Mosquitoes in the genus Anopheles are the only arthropods capable of transmitting the Plasmodium parasites that cause human malaria, which infects over 200 million people and kills nearly one million people globally each year (Enayati & Hemingway, 2010). Anopheles gambiae is the most efficient human malaria vector in sub-Saharan Africa (Mendes et al., 2008). Paratransgenesis, the genetic manipulation of insect symbiotic microorganisms to inhibit pathogen replication in the hosts, has been proposed as a novel strategy to control mosquito-borne diseases such as malaria (Ren, Hoiczyk & Rasgon, 2008; Rasgon, 2011; Wang & Jacobs-Lorena, 2013). Previous studies demonstrated that paratransgenesis is able to dramatically diminish Plasmodium parasite density in An. gambiae (Fang et al., 2011; Wang et al., 2012). In addition to pathogen restriction in individual hosts, methods to spread transgenic symbionts into natural mosquito populations are critical for the application of this technology (Rasgon, 2008). Understanding basic interactions between the paratransgenic agent and its host arthropod is critical to develop successful paratransgenesis-based approaches for disease control.
Densonucleosis viruses (densoviruses (DNVs)) are non-enveloped, single-stranded parvoviruses that have been identified from many invertebrate taxa, including various mosquito species (Carlson, Suchman & Buchatsky, 2006). Their stability, narrow host range, and pathogenicity make DNVs attractive as bio-pesticides (Carlson, Suchman & Buchatsky, 2006; Suzuki et al., 2015). In mosquitoes, Aedes aegypti densovirus (AeDNV) has been intensively studied as a transducing vector and biocontrol agent against Aedes mosquitoes (Allen-Miura et al., 1999; Ledermann et al., 2004; Gu et al., 2010). We recently reported that An. gambiae DNV (AgDNV) can efficiently transduce exogenous genes in An. gambiae without serious pathogenic effects; DNV-infected mosquitoes had similar immature and adult lifespan compared to uninfected controls, and infection by the virus had minimal effects on host gene expression (Ren, Hoiczyk & Rasgon, 2008; Ren & Rasgon, 2010; Ren et al., 2014; Suzuki et al., 2014; Suzuki et al., 2015). These lack of viral-induced pathogenic effects make AgDNV a potentially useful as a viral paratransgenic agent for malaria control, as the agent itself is unlikely to be eliminated from the population due to negative selection. However, nothing is currently known about how basic components of mosquito biology (such as aging, feeding and mating) affect AgDNV infection dynamics in the mosquito, which could potentially affect disease control efforts. Here, we tested the effects of mosquito age, sex, blood feeding status, and potential for horizontal transmission to investigate the potential for these factors to help or hinder AgDNV spread in natural populations.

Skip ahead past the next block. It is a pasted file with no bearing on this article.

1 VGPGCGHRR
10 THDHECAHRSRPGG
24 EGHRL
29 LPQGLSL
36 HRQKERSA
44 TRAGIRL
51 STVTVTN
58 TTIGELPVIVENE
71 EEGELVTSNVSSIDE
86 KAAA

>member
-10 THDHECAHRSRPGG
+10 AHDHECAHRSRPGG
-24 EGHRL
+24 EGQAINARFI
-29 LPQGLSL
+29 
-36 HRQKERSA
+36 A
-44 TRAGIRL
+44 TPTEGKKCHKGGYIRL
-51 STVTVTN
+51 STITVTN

Insect cell culture and mosquito rearing